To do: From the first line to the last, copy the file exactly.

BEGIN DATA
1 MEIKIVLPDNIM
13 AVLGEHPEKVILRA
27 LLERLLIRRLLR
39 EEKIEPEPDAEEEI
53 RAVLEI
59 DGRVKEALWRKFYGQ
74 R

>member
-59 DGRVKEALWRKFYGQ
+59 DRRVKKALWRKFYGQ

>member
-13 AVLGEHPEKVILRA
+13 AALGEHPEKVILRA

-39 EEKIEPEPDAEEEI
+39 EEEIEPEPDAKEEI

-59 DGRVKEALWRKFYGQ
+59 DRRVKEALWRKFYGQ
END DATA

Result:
1 MEIKIVLPDNIM
13 AVLGEHPEKVILRA
27 LLERLLIRRLLR
39 EEKIEPEPDAEEEI
53 RAVLEI
59 DGRVKEALWRKFYGQ
74 R

>member
-59 DGRVKEALWRKFYGQ
+59 DRRVKKALWRKFYGQ

>member
-13 AVLGEHPEKVILRA
+13 AALGEHPEKVILRA

-39 EEKIEPEPDAEEEI
+39 EEEIEPEPDAKEEI

-59 DGRVKEALWRKFYGQ
+59 DRRVKEALWRKFYGQ